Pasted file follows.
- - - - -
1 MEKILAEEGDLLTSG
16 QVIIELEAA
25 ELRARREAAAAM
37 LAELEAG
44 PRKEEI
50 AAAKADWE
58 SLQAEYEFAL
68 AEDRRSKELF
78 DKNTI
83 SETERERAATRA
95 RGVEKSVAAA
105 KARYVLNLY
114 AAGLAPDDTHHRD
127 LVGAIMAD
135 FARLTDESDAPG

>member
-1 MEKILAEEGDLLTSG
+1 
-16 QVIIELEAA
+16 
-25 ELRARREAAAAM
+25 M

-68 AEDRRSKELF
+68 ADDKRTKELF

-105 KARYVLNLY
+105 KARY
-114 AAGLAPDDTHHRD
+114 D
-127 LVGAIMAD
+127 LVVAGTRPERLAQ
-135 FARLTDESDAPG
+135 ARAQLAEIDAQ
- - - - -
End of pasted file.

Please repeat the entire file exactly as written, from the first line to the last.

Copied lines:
1 MEKILAEEGDLLTSG
16 QVIIELEAA
25 ELRARREAAAAM
37 LAELEAG
44 PRKEEI
50 AAAKADWE
58 SLQAEYEFAL
68 AEDRRSKELF
78 DKNTI
83 SETERERAATRA
95 RGVEKSVAAA
105 KARYVLNLY
114 AAGLAPDDTHHRD
127 LVGAIMAD
135 FARLTDESDAPG

>member
-1 MEKILAEEGDLLTSG
+1 
-16 QVIIELEAA
+16 
-25 ELRARREAAAAM
+25 M

-68 AEDRRSKELF
+68 ADDKRTKELF

-105 KARYVLNLY
+105 KARY
-114 AAGLAPDDTHHRD
+114 D
-127 LVGAIMAD
+127 LVVAGTRPERLAQ
-135 FARLTDESDAPG
+135 ARAQLAEIDAQ